July Animal - Mosquitoes
University of Nebraska - Lincoln Extension Educator Dennis Ferraro is also the resident herpetologist at the School of Natural Resources. Dennis writes timely articles on animals that you might see on your acreage in Nebraska, ranging from mammals to insects. This month features one of Dennis' favorite topics - snakes. To the right, Dennis is helping a snake (not a garter snake) shed its skin.
The hot, humid weather conditions that we will experience after the recent rains are excellent for mosquito production. Besides being annoying, these small insects can transmit diseases. They will appear in force about 10 days after a rain. The female must bite and get a blood meal to lay eggs successfully. Males do not bite and only feed on plant nectar. The female mosquito will deposit about 200 eggs on stagnant water found in old tires, non-draining gutters, birdbaths, flowerpots, roadside ditches, or anywhere there is standing water. Always try to eliminate as many of these egg-laying sites as possible.
If you have a pond or other bodies of standing water, you can prevent mosquito development several ways. One is to use a bacterial product, Bacillus thuringiensis (i.e. ‘Mosquito Dunks’) that is placed in the water and affects the larval form of the insect. In addition, several growth regulator products are available commercially that prevent the mosquito larva from becoming an adult. Both of these items work very well in ponds and are safe for fish, other animals, and people. A native predator fish such as the Plains Top minnow may control mosquito larvae in a large pond, but first consult the Nebraska Game and Parks Commission for information and feasibility regarding your situation.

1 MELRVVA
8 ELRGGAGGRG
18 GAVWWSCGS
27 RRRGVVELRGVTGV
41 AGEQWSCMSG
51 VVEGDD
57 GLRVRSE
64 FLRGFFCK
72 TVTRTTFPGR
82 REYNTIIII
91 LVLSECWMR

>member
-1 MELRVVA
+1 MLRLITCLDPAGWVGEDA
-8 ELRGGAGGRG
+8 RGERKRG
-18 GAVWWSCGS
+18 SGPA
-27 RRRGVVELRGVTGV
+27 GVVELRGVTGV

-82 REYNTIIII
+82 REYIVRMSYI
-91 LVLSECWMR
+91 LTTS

To protect you and your family from these pests, use personal repellents when outdoors. DEET is the most common effective chemical ingredient. Always use as directed on the label. Try to avoid outdoor activities during evening hours, especially after a rain. Also, wearing light colored, tight-knit clothing is helpful.
For additional information on mosquito control, biology, and diseases they may transmit, see the NebGuide Residential Mosquito Control.